Factotum

| September 3, 2006 | 0 Comments

“A slow day moving into a slow night…”
Factotum, Bent Hamer’s adaptation of Charles Bukowski’s novel, is exactly that–a slow day moving into a slow night, and not much more. That line is from Bukowski’s work. It’s used as a lyric in the song over the closing credits of the film and it really couldn’t sum up this movie, and what’s wrong with it, any better.
Matt Dillon plays Henry Chinaski, Bukowski’s fictional alter ego. He drinks and writes with fervor. He suffers and loses one dead-end job after another. Then muddles his way through several parasitic relationships with equally deadbeat girlfriends (played by Lili Taylor and Marisa Tomei). Chinaski leads, as Bukowski did, a seedy life on the fringe with a burning need to write as the only upside to his ramshackle existence.
Factotum depicts this existence in episode after episode of drinking, smoking, writing, working, getting fired, sex and spats between barroom lovers–much like the novel. But each episode is so loosely connected to the others in the film that the whole plays at times like a disjointed collection of shorts with no deeper meaning. In what I can only see as an attempt to offset this, Hamer utilizes excerpts from Bukowski’s work in voice-over to reach for something more in the film, but fails in the process.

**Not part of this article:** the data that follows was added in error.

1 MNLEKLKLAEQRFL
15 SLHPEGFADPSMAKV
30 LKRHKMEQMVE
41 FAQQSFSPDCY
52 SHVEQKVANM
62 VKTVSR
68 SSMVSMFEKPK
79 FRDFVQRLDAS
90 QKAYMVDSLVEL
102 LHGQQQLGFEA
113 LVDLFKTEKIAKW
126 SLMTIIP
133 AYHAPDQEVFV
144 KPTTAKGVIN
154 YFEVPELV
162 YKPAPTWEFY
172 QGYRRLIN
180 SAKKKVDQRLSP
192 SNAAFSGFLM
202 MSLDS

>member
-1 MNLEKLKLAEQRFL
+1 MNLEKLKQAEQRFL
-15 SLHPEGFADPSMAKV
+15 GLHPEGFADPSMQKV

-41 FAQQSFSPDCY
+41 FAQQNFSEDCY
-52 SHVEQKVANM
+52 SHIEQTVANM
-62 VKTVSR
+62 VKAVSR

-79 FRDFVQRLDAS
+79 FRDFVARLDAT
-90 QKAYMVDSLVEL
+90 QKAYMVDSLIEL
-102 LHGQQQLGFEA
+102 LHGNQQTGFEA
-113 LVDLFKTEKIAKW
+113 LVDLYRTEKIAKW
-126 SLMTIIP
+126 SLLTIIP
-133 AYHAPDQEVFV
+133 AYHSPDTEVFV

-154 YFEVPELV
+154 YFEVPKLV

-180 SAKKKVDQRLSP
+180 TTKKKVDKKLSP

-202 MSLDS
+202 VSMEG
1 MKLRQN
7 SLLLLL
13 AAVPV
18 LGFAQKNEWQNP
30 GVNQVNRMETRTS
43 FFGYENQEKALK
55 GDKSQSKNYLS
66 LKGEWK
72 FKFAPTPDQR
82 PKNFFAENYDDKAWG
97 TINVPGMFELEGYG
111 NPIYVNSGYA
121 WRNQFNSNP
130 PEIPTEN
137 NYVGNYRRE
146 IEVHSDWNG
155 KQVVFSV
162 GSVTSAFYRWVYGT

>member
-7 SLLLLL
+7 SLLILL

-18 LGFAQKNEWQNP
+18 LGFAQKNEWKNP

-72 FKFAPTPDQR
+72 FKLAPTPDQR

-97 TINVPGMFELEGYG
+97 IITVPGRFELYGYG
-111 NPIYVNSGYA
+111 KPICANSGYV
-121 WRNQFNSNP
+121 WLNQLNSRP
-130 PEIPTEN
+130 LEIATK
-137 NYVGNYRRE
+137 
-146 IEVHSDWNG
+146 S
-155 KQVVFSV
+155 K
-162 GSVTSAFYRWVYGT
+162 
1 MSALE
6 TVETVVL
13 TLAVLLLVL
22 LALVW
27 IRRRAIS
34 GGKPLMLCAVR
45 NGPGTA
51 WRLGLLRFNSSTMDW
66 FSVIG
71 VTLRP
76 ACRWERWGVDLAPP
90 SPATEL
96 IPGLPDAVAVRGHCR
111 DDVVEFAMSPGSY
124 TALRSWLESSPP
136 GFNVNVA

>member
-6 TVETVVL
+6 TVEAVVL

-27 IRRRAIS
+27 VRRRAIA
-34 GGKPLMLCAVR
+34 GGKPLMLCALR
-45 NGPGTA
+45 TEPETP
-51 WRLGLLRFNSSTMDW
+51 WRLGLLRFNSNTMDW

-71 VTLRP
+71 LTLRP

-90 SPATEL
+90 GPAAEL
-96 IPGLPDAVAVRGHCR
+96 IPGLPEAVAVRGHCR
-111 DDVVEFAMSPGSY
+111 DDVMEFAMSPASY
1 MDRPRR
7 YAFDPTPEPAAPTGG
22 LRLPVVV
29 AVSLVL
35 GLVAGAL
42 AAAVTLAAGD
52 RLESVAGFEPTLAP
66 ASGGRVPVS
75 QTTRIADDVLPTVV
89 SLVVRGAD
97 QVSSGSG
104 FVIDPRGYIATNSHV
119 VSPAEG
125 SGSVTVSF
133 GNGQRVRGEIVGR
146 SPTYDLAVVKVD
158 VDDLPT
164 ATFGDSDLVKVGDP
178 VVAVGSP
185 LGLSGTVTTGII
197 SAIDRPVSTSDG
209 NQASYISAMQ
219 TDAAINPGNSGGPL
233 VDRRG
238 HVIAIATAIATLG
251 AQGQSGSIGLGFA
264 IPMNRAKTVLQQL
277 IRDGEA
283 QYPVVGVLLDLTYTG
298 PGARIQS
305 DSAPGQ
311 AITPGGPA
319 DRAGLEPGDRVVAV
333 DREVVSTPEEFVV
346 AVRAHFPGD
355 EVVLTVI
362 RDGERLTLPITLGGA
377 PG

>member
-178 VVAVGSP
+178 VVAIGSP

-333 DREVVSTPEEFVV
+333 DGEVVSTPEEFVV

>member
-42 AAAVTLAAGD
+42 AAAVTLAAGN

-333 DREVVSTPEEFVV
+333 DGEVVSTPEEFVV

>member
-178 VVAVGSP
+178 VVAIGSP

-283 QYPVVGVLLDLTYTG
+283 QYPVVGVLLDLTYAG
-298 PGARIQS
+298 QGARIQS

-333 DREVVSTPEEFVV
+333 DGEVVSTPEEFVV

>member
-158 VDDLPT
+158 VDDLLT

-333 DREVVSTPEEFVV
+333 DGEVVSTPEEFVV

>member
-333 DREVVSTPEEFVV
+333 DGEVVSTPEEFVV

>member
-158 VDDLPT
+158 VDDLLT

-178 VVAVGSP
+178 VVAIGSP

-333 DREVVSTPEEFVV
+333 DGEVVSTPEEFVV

It’s a strange pull in two different directions that doesn’t serve the whole well at all. As I watched the picture, I hungered for something in the voiceover’s that wasn’t so obviously indebted to Bukowski, the myth. I mean I’ve seen Barfly and Bukowski at Bellevue. I’m fully aware of the iconic nature of the man. What I wanted here was something more personal. Something insightful about him as he struggles to make a go of his writing career, bound by his ironclad determination to write above all else. Unfortunately, that insight never came.
There are some worthy elements to Factotum. Most prominent is Matt Dillon’s performance. He truly captures Bukowski’s body language and laconic nature. He disappears seamlessly into character and breathes as much dimension as he can into such ultimately listless material. Also, the dry humor on display in the endless parade of meaningless dead-end jobs provides some much needed relief.
In the end, Factotum suffers greatly from that all too familiar Bukowski myth–the drunken bard of the barstool. Bent Hamer’s obvious reverence for this myth prevents the film from truly capturing the heart of the source material. That heart is the debunking of the starving artist myth that Bukowski utilized as the binding agent to the episodes in the novel. Though Hamer reaches for it, he’s too precious with the idea of who Bukowski’s become in the eyes of his fans. Because of this the film meanders for an hour and a half through the usual Bukowski antics before it just decides to quit. It is, as Bukowski so brutally put it in that line from above, “just another slow day moving into a slow night.” In other words? All too forgettable.

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